The one thing that can’t be disputed about Sophie Hannah’s books is that they are all a unique reading experience; The Narrow Bed does not break this tradition. So much so that it is often hard to articulate exactly what the book is about but I’ll give it my best shot!
Two pairs of best friends have been killed and the Culver Valley are investigating alongside other police forces to identify the perpetrator. So far so simple, the police have helpfully provided the press with a catchy name to keep the crimes in the news and to gain intelligence from the public ‘Billy Dead Mates’ makes his way into everyone’s homes especially when ardent feminist Sondra Halliday choses this subject to rail against misogyny, despite one of the victims being male. Sophie Hannah is a genius at picking out the nonsense that seems to prevail and takes it one infinitesimal step further to allow us to laugh at ourselves and each other with the absurd truth of on-line news forums for one.
This book, like a few of the others in this series, has a strong literary leaning most obviously with the little white books delivered to each victim a few weeks before they are killed. These books all contain a single line of poetry but no-one can fit the puzzle together and work out what it means. Well of course readers of this series know that Simon Waterhouse, the genius detective will, at some point, but will he be quick enough to prevent any further murders? The biggest mystery of all as usual though, is whether Simon will let his detective wife, Charley Zailer in on any of his mental gymnastics.
The difference in this series is that the personal details are kept to a minimum so each of the books will work perfectly well as a stand-alone read although we do get a snapshot into the current state of affairs through her sister’s Charley’s eyes of Livvy’s ongoing complex life.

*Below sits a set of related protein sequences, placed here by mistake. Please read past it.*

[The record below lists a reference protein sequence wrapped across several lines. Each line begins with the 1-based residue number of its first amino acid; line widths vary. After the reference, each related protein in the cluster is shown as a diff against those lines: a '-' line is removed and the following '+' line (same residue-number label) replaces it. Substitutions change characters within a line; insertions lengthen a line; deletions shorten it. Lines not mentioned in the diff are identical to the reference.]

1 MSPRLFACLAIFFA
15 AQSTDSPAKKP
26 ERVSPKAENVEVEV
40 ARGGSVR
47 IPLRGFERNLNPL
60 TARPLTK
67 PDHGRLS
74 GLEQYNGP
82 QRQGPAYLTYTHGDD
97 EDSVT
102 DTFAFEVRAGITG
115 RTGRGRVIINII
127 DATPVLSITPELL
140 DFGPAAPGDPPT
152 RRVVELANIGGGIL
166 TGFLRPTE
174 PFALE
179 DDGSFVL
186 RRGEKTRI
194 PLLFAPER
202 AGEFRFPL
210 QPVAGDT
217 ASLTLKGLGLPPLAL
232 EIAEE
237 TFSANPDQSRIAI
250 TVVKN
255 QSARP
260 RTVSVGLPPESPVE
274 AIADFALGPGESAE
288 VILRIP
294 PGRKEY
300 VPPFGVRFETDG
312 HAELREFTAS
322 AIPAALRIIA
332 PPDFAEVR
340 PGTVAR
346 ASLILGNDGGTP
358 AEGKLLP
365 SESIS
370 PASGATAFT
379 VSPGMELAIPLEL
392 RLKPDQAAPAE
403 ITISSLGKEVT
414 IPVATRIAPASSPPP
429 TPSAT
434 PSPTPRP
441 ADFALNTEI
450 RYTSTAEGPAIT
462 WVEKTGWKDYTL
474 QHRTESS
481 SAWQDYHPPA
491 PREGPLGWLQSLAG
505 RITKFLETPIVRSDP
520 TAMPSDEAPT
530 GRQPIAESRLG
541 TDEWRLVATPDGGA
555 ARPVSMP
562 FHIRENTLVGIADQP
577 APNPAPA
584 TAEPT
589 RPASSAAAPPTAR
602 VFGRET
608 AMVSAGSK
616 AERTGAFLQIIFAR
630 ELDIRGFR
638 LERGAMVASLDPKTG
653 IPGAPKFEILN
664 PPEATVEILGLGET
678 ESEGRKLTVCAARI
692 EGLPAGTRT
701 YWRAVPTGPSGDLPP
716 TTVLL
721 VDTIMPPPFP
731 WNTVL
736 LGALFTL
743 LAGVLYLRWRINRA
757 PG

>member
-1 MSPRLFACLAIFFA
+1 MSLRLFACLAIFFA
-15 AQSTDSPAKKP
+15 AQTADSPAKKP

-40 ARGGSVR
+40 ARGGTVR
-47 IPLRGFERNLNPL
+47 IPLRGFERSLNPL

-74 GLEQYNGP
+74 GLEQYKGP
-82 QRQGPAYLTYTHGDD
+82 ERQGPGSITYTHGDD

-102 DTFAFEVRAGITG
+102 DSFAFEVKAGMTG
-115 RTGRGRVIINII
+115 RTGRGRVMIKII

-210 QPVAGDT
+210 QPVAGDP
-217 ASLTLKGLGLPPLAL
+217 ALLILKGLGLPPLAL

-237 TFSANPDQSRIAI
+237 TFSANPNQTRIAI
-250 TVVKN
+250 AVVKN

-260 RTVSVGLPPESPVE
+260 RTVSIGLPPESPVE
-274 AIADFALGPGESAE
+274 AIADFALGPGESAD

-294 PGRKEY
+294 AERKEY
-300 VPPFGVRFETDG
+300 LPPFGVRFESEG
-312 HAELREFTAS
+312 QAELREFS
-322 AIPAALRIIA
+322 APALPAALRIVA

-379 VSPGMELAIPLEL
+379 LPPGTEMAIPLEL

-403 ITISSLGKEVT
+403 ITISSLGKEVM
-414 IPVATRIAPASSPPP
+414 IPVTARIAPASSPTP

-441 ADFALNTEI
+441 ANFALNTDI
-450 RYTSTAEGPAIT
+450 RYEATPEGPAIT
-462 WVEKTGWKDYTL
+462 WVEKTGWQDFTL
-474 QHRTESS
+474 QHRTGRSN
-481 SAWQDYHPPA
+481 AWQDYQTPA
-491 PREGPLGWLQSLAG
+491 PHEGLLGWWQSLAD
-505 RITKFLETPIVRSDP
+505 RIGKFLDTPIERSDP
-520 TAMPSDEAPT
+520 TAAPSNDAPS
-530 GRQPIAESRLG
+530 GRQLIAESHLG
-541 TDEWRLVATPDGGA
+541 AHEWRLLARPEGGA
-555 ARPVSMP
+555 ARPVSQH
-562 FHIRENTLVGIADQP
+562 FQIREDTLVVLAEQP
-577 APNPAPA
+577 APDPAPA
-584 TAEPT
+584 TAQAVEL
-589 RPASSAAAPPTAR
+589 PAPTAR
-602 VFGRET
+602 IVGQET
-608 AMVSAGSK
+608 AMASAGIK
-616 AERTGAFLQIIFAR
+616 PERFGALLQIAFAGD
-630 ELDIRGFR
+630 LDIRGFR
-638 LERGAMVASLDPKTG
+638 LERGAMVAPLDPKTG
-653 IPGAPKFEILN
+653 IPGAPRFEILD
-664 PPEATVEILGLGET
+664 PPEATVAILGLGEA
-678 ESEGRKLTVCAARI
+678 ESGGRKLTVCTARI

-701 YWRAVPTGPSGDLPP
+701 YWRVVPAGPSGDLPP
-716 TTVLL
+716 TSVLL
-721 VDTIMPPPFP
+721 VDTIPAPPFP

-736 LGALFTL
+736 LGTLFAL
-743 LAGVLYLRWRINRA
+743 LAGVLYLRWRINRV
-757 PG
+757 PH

This really is a proper murder mystery albeit with extremely obscure clues and broken up by newspaper articles and letters, and of course the literary references including excerpts from the book, Origami, written by one of the main players, the stand-up comedian Kim Tribbeck. All of this adds to the sheer enjoyment in reading the book which at times diverts into blind-alley’s without ever losing the overall plotline. I never think for a second that I am going to work out who the killer is in Sophie Hannah’s books but in this instance I formed an opinion, that was right but I was way off with the motive which was an absolute delight.
If you haven’t already guessed, I’m a fan of Sophie Hannah’s for a number of reasons but none of those would count if she didn’t have the dexterity of language, the well thought out plots and her characterisation which despite bordering on the bizarre, are such a pleasure to learn about. The numerous sub-plots and backstories all lend texture and contrast to the story.
Culver Valley Series
1. Little Face
2. Hurting Distance
3. The Point of Rescue
4. The Other Half Lives
5. A Room Swept White
6. Lasting Damage
7. A Kind of Cruel
8. The Carrier
9. The Telling Error